To help balance factions we currently have 2 mechanisms in place. First, we give underdog factions extra influence to give them a better chance at earning the right to declare war. Second, we do not allow players to switch factions to the dominant faction. Very soon, we will be reducing the time between faction switches from 120 days to 60 days, which should help move some people into underdog factions.
We are actively discussing ways to incentivize players to join less dominant factions, but we don’t have a plan or time frame yet. A couple of the options we have discussed are gameplay buffs to underdog factions or a more target incentive to groups within the dominate faction to switch over for rewards if they successfully capture territories. Let us know what you think would most incentivize you!
Our Stance on Exploits
A bug is when a game mechanic doesn’t work as intended or described in game. Bugs are things that happen by accident to players and we aren’t interested in suspending or banning in the case of accidents. A bug becomes an exploit when players use it intentionally, repeatedly, or both to obtain an advantage over normal game behavior. In cases where it doesn’t seem very clear to an average player that something is a bug, when possible we’ll specifically identify particular bug use as an exploit to warn they will be acted upon.
An example might be a spawn bug. Let’s say there is a particular creature that only spawns once an hour. A player stumbles upon a sequence of actions that cause the creature to spawn instantly. The first time this happens is a bug. But if the player starts going through the sequence many times to spawn the creature and kill it for loot, they’ve become exploitive, using the bug to gain faster loot access than a regular player would.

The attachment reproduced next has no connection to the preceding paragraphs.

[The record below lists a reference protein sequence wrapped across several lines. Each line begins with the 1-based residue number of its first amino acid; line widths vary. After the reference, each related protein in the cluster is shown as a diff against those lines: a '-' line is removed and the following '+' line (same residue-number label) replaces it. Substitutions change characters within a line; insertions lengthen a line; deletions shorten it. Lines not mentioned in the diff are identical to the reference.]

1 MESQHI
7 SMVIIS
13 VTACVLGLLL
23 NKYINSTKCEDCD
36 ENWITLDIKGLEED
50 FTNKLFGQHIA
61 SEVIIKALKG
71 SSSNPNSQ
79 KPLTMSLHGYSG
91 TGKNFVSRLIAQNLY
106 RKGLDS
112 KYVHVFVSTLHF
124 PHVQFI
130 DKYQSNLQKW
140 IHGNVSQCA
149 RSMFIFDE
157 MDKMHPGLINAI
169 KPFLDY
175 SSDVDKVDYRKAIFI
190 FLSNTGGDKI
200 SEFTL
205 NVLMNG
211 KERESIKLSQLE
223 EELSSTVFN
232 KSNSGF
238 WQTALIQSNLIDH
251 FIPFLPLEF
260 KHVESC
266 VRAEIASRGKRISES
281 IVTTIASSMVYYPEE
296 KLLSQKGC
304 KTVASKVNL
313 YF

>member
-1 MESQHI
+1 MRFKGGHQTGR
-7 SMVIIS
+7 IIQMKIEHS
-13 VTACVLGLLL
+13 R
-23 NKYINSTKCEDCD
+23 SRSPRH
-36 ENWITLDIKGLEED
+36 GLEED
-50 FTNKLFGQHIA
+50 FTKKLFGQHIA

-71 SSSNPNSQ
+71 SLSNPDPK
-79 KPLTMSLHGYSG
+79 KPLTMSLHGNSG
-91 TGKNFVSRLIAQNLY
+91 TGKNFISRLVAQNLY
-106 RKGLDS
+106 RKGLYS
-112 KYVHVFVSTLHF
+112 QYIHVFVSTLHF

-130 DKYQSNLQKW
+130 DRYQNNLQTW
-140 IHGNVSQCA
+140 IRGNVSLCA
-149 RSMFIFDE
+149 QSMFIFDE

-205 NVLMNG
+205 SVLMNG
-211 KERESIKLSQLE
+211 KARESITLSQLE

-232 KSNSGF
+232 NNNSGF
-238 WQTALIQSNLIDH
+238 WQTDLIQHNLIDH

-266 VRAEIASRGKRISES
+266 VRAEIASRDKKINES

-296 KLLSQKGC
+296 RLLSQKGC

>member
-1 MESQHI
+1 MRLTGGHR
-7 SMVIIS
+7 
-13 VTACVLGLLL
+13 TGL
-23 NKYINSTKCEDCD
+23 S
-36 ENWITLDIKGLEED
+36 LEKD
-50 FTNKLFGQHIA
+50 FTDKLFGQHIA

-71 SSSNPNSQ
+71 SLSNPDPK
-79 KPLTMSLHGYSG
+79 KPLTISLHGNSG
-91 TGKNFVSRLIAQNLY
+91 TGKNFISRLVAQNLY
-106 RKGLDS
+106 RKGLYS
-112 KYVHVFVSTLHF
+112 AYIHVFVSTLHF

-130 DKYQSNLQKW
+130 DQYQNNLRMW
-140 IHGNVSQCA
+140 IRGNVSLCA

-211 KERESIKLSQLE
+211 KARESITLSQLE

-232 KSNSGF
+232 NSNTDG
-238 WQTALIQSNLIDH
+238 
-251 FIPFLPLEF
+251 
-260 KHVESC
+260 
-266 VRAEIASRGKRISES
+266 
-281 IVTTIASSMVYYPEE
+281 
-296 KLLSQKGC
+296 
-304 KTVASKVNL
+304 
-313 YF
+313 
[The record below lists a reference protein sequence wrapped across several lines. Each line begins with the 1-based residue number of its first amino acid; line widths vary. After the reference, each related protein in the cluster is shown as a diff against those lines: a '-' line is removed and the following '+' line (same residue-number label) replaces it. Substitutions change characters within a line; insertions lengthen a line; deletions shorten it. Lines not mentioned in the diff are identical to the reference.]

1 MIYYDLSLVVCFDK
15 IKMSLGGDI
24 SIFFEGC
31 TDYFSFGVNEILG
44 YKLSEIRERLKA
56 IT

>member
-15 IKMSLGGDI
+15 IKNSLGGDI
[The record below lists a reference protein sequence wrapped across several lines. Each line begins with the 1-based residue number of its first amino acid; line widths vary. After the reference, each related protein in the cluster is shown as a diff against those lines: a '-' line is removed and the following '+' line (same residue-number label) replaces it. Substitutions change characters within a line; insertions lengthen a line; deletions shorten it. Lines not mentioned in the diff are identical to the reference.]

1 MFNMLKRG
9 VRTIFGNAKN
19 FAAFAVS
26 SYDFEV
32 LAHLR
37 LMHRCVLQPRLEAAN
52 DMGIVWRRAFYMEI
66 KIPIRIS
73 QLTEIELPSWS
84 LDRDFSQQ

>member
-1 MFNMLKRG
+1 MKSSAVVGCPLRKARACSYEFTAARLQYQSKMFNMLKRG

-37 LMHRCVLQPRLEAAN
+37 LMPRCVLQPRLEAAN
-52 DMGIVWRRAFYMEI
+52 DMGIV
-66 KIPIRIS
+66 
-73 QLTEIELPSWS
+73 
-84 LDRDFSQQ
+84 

If you have to ask many questions past this common sense layer (how many times? What if it’s the same sequence to force spawning but actually a different creature? etc) then you are likely in exploit territory. There are far too many variations here to cover with a blanket rule.
How do we penalize on players deliberately utilizing exploits to win wars or farm gear?
Usually our course of events is to suspend players temporarily first, then switch to banning if the behavior repeats. There are particularly egregious cases where we might fully ban even on first event, if we felt there was sufficient evidence it was done deliberately.
Both of these issues are separate from use of third party software to gain advantage in game. That is not a bug, and a player who is doing this should expect to be fully banned as it against the TOS.
Quest and Quest Design
We’ve been gathering data and feedback on quests and storytelling since launch, and we appreciate everyone who’s shared their thoughts on the forums and social media. There are many ways we want to improve the quest experience in New World, but your input is essential for helping us set priorities.
The most significant areas of concern we’ve identified are the lack of variety in quest dynamics, quests that require players to undertake long travel times, and the ways in which our storytelling in individual quests and across the whole of the game could be more compelling. Additionally, there have been several specific issues with long spawn times and excessive difficulties with some named enemies in both the main story and side quests.